SCHERERVILLE | Building trails for walking and biking in Northwest Indiana begins at the local level with citizens putting gentle, consistent pressure on local politicians, according to a regional planner.
Mitch Barloga, non-motorized transportation and greenways planner with the Northwestern Indiana Regional Planning Commission, encouraged biking enthusiasts to work together in their communities to connect and extend the trails already built.
He presented the program Building Trails: From Me to WE on Wednesday at Trek Bicycle Shop, 651 E. U.S. 30. The store sits along the Pennsy Greenway Trail.
Since 1990, 100 miles of bike trails have been built, with about 20 miles along utility corridors with the help of NIPSCO, Barloga said.
“NIPSCO has been one of our best partners in Northwest Indiana,” he said.
Barloga called the 15-mile Pennsy Greenway “the Golden Trail” because it’s a bi-state trail with the same name embraced by the communities of Lansing, Munster, Schererville and Crown Point and built along an abandoned railroad right of way, Barloga said.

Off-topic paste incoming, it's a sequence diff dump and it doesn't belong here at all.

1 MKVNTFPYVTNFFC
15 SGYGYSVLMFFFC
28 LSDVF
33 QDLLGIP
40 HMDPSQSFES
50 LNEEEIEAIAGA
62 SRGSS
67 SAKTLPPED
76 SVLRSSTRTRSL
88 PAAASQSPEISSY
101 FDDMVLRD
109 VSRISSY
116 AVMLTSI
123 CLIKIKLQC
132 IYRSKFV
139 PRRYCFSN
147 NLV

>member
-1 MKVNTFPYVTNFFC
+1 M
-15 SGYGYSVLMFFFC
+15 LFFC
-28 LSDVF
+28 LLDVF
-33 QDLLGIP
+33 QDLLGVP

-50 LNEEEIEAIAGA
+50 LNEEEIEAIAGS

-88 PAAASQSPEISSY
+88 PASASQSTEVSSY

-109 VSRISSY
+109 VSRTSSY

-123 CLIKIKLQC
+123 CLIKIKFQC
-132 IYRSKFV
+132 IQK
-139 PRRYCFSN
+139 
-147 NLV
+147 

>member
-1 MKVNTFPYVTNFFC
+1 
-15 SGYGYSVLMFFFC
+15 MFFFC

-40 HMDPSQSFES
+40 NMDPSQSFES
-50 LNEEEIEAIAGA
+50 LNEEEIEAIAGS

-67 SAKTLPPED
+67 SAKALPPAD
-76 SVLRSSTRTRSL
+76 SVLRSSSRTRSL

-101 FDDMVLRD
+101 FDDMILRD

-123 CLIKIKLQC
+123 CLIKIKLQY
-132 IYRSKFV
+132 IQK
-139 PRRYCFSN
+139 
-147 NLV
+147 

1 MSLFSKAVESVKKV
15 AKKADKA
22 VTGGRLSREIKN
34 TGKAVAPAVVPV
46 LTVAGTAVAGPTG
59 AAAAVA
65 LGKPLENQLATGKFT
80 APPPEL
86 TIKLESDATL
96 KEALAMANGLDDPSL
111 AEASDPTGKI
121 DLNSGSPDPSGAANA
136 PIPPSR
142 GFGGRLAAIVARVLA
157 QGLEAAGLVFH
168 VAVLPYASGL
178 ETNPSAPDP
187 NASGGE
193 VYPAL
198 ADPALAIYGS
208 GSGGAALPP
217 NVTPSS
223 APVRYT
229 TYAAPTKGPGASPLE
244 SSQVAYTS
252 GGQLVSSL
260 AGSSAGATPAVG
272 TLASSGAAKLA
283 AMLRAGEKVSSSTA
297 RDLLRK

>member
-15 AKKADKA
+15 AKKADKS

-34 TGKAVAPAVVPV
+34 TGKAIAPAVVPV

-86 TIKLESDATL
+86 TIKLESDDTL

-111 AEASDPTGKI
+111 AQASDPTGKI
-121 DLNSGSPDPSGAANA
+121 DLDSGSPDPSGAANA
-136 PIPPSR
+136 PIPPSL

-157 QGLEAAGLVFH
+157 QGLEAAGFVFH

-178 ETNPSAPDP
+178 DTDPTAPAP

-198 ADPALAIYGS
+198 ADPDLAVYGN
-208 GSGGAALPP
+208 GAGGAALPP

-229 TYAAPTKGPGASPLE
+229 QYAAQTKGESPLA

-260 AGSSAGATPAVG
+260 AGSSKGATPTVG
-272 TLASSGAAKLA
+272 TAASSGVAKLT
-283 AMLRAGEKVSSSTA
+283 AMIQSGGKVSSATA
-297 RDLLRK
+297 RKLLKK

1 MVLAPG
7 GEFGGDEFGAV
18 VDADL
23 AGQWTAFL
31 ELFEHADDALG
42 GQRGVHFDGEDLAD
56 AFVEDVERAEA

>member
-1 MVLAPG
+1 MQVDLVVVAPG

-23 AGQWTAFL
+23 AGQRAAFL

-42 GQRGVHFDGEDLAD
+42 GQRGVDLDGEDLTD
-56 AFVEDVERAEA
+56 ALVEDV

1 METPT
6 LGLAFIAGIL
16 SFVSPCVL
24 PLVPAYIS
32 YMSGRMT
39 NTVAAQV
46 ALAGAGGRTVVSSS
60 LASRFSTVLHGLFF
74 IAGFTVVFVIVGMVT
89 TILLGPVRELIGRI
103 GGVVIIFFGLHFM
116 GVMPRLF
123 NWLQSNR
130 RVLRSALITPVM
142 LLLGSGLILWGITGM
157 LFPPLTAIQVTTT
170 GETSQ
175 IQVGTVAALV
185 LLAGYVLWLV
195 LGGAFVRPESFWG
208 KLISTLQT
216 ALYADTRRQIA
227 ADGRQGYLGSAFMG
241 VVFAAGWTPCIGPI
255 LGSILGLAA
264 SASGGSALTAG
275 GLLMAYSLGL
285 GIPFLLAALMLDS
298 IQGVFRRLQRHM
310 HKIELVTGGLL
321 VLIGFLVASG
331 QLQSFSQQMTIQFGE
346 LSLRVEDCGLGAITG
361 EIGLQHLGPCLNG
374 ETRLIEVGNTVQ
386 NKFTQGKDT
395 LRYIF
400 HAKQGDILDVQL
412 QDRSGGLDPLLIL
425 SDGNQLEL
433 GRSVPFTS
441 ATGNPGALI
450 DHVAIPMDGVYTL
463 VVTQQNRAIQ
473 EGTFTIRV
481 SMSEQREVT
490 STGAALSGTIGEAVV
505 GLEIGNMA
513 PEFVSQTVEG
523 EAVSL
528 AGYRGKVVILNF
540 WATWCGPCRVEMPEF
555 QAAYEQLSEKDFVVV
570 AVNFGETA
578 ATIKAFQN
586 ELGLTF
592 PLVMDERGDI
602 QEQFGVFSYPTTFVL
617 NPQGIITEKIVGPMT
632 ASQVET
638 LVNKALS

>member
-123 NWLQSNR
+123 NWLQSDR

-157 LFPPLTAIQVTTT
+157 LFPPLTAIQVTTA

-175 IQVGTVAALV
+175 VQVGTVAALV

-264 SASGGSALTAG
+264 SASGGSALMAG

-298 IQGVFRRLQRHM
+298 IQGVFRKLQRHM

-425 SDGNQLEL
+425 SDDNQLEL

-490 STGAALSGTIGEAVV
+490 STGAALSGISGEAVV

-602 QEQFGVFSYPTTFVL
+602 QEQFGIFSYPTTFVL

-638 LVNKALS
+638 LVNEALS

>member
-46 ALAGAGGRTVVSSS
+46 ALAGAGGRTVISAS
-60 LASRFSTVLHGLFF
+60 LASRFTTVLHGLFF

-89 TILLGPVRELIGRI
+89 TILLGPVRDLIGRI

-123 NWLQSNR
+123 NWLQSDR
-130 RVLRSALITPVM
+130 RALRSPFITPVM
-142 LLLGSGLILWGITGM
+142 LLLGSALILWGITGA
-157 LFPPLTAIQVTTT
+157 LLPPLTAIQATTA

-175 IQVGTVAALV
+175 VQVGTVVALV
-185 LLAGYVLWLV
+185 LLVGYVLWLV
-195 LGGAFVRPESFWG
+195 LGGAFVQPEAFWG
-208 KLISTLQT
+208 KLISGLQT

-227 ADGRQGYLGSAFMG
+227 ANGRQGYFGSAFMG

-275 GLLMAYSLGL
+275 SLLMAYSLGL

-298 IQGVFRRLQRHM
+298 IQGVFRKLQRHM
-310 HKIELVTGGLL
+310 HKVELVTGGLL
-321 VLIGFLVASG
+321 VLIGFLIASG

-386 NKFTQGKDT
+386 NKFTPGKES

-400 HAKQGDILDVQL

“NIRPC brought together these communities. It was a long process that started with the Pennsy Mainline Committee that met in 2002, 2003,” he said.
“It directly impacts a population of 120,000 people, the population in those towns,” Barloga said.
Close to 1 million people have access to the Pennsy Greenway system through other trails such as the Erie Lackawanna, the Veterans Memorial Trail and the Burnham Greenway that links to the Chicago Lakefront Trail, he said.
There are 500 miles of trails currently planned in Lake, Porter and LaPorte counties.
It takes an average of five years for a trail to be completed once funding is obtained, according to Barloga. With tax caps in Indiana and frozen tax levies in Lake County, finding that money locally is a major challenge, he said.
That’s where NIRPC come into play with access to federal dollars.
More than $30 million in federal monies have been used to create trails in Northwest Indiana, he said, which is “the reason for the burgeoning trails network in the region.”